FlanaganAnalysis

FlanaganAnalysis - Caitlin Flanagan's review of school...

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1 Caitlin Flanagan’s review of school gardens in California in The Atlantic (“Cultivating Failure”) is an interesting piece of argument: on the one hand, she makes an impassioned plea for education to be accessible to all, particularly minority students; on the other, she clearly condemns one of the more popular and well-funded areas of the curriculum for many schools. Her argument centers on the conclusion that education should not focus on programs such as gardening but concentrate solely on teaching kids the basics they need to succeed in today’s society. I found this argument ultimately persuasive, given the points used to justify school gardening and the need for children to focus on subjects such as math and writing. But Flanagan’s presentation in this article is often inflammatory, using language and red herring fallacies clearly meant to manipulate the audience. This argument could turn many people “off” in its presentation, even if you agree with the author. Flanagan’s argument begins with Alice Waters, the pioneer of school gardening in Berkeley, California, and then concentrates on Waters’ philosophy and arguments for this program, the use of school gardens across California, and the impacts on school curriculum and student performance. Waters’ program is extremely popular with many schools in California, not just with teachers and students but also volunteers, celebrity sponsors, and agricultural groups (Flanagan 2010). This popularity is due to a combination of ideas including the need to show kids “useful work,” help them to understand where their food comes from, and give them access to fresh produce. According to Flanagan, roughly a third of California schools now include a school gardening program into the curriculum; in Berkeley, the garden is brought into other classes as well, such as writing recipes in English classes and measuring the beds in math (Flanagan 2010). But Flanagan questions the real utility of these programs in helping students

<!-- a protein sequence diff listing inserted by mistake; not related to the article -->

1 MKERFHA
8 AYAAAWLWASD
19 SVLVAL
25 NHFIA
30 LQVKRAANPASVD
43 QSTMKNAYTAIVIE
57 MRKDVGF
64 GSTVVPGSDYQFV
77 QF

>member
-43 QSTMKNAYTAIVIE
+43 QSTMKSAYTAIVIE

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FlanaganAnalysis - Caitlin Flanagan's review of school...

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